Apple Moves to Block Trackers in Safari as It Reportedly Mulls an Advertising Network

The brand is quietly ramping up mobile ad offerings

Apple's shots at Facebook come as it's reportedly considering its own ad network. Getty Images

Apple wasn’t shy about bashing Facebook on Monday as the Cupertino giant announced more restrictions on ad tracking tools in its latest version of Safari.

But less commented upon at the company’s Worldwide Developer Conference was a recent Wall Street Journal report claiming that Apple has been shopping around a new mobile advertising platform to app companies such as Pinterest and Snap. The move would up the competition between Apple and advertising giants like Facebook and Google at the same time that Apple is using Safari to wage war on them by restricting the ad trackers on which they rely.

Spokespeople for Pinterest and Snap declined to comment on the report, and Apple did not immediately respond to our email.

Apple likes to cast itself as a steadfast protector of consumer privacy in a tech industry largely built on collecting and selling personal information. Its hardware-centric portfolio allows it to cast aspersions from on high at the dirty business of online advertising.

But new hardware was notably absent at this week’s WWDC. Instead, Apple observers were treated to Snapchat-like filters, Bitmoji ripoffs and other features more akin to a social platform than a computer company (among many other various software updates).

The Wall Street Journal’s Apple sources claimed that the company pulled in nearly $1 billion in revenue last year from its App Store search ads alone. That may be a comparatively small fraction of the company’s total haul—and the total digital ads market at that—but, if the report is correct, it’s already approximately on par with Snap’s entire ad revenue, as estimated by Emarketer.

This isn’t the first time Apple has tried its hand at an advertising network. Its last attempt to sell and distribute ads across apps, iAd, failed in 2016. Apple may have had high hopes for the network when it launched in 2010; it was estimated then to account for one-half of the infant mobile ad market at the time. But by the time it shut down, lower-cost competitors had forced it down to an estimated 5 percent, according to Emarketer.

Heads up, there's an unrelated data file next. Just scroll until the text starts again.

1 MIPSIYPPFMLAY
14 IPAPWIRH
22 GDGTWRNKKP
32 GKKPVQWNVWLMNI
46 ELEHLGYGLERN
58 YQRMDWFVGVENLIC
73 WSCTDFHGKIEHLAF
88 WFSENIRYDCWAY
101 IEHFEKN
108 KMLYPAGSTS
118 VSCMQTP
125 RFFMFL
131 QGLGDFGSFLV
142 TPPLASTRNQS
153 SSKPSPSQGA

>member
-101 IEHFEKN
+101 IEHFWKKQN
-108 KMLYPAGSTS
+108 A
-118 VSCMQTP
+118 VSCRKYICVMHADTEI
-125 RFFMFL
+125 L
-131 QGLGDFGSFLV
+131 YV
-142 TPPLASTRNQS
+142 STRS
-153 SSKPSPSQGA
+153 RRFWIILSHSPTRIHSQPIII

After that, Apple’s advertising operation retreated to promotional search results in its App Store, but the reported big success of that program is, perhaps, causing it to rethink other avenues into the business.

Those ambitions could cast its recent Safari privacy crackdown in a new light. Apple first allowed users to block tracking cookies and certain types of ads within the browser late last year. This week, it further restricted embedded “like” and “share” buttons that follow users around the web.

Facebook chief security officer Alex Stamos claimed on Twitter that such outside web tracking makes up a relatively small portion of the company’s overall business.

https://twitter.com/alexstamos/status/1004086971143077888

Susan Bidel, a Forrester analyst who focuses on online marketing and advertising, said Apple’s move into mobile ad selling wouldn’t necessarily conflict with its image as a champion of consumer privacy.

“My assumption is that if Apple is launching an in-app ad business, they will be selling ads in apps that consumers have requested or even paid for and intentionally downloaded in full understanding of the terms of use, of their opportunity to opt out, and including the presence of advertising. That allows Apple to say that they are only selling ads to people who have agreed to receive them. That’s completely in keeping with notions of privacy,” Bidel said. “It also likely gives Apple the data they need to deliver relevant ads, too, making the whole experience more palatable to consumers.”

Safari only boasts a 17 percent share of the worldwide browser market on mobile and 5 percent on desktop, according to Statcounter, so Apple’s capacity to exert its will over online advertising is limited. No doubt, the company cares about the user experience in its browser. But the fight it’s picking with ad tech could still benefit its new push into more mobile advertising.


@patrickkulp patrick.kulp@adweek.com Patrick Kulp is an emerging tech reporter at Adweek.
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